Dosage Range: 500 - 2550 mg, 2-3 times a day

Metformin is usually the first drug that doctors prescribe. Unfortunately, because of the marketing efforts of the drug companies, doctors prescribe metformin in the form of combination pills like Janumet that cost a lot more and include relatively untested drugs that have serious side effects.

WARNING: Metformin can rarely cause a serious (sometimes fatal) condition called lactic acidosis. Stop taking metformin and seek immediate medical attention if you develop any of the following symptoms of lactic acidosis: unusual tiredness, severe drowsiness, chills, blue/cold skin, muscle pain, fast/difficult breathing, unusually slow/irregular heartbeat.

Lactic acidosis is more likely to occur in patients who have certain medical conditions, including kidney or liver disease, conditions that may cause a low oxygen blood level or poor circulation (e.g., severe congestive heart failure, recent heart attack, recent stroke), heavy alcohol use, a severe loss of body fluids (dehydration), X-ray or scanning procedures that require an injectable iodinated contrast drug, recent surgery, or a serious infection. Tell your doctor immediately if any of these conditions occur or if you notice a big change in your overall health. You may need to stop taking metformin temporarily. The elderly are also at higher risk, especially those older than 80 years who have not had kidney tests.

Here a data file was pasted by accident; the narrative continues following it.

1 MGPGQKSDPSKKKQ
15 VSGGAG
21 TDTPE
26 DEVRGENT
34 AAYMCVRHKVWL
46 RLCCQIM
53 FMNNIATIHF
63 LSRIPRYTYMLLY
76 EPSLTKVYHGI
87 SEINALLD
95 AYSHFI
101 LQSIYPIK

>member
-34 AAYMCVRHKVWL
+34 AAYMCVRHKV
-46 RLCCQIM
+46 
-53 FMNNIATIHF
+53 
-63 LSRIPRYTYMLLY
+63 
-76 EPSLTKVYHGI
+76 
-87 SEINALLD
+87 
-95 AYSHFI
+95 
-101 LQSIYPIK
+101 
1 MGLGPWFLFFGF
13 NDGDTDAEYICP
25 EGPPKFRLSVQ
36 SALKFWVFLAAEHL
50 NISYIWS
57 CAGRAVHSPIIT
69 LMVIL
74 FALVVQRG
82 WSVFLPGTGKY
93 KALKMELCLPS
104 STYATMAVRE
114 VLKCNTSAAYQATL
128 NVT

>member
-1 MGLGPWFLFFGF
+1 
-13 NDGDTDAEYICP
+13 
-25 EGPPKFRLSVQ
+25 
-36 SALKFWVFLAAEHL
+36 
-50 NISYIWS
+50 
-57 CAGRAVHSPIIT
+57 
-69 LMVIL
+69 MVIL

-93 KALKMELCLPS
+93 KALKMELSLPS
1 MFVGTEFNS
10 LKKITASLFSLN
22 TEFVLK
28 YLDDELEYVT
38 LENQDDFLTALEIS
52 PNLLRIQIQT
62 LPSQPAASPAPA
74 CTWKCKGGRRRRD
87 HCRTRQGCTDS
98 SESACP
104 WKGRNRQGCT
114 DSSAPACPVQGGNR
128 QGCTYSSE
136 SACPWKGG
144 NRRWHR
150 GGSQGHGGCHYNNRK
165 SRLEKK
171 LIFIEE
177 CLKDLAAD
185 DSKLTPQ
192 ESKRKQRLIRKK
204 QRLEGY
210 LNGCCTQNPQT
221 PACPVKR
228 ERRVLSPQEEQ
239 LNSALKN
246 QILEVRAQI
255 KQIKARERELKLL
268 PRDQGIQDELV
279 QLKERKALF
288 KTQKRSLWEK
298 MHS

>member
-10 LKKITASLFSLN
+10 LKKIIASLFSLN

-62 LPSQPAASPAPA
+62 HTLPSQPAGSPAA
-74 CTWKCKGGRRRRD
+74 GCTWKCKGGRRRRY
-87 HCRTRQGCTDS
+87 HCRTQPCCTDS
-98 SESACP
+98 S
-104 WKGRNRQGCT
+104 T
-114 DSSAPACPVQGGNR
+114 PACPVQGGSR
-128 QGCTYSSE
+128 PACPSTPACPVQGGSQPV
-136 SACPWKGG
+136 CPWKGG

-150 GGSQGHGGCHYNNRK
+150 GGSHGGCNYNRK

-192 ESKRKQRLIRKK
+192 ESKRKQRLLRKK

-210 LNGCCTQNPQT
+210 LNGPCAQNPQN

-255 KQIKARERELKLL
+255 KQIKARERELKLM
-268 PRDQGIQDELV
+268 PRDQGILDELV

Side Effects of Glucophage:
Nausea, stomach upset, diarrhea, or a metallic taste in the mouth may occur at first as your body adjusts to the medication. If any of these effects persist or worsen, tell your doctor or pharmacist promptly. If stomach symptoms return later (after you are on the same dose for several days or weeks), tell your doctor immediately. Stomach symptoms that occur after the first days of your treatment may be a sign of lactic acidosis.

This medication should not be used if you have certain medical conditions. Before using this medicine, consult your doctor or pharmacist if you have: kidney disease, liver disease, conditions that may cause a low level of oxygen in the blood or poor circulation (e.g., severe congestive heart failure, recent heart attack, recent stroke), metabolic acidosis (e.g., diabetic ketoacidosis), serious infection, severe loss of body fluids (dehydration).

Before using this medication, tell your doctor or pharmacist your medical history, especially of: adrenal/pituitary gland problems, severe breathing problems (e.g., obstructive lung disease, severe asthma), blood problems (e.g., anemia, vitamin B12 deficiency), fertility problems (e.g., ovulation problems), alcohol use.

Thiazolidinediones: These diabetes pills improve insulin's effectiveness (improving insulin resistance) in muscle and in fat tissue. They lower the amount of sugar released by the liver and make fat cells more sensitive to the effects of insulin. Actos and Avandia are the two drugs of this class.  These drugs may take a few weeks before they have an effect in lowering blood sugar. They should be used with caution in people with heart failure. Your doctor will do periodic blood testing of your liver function when using this diabetes medicine.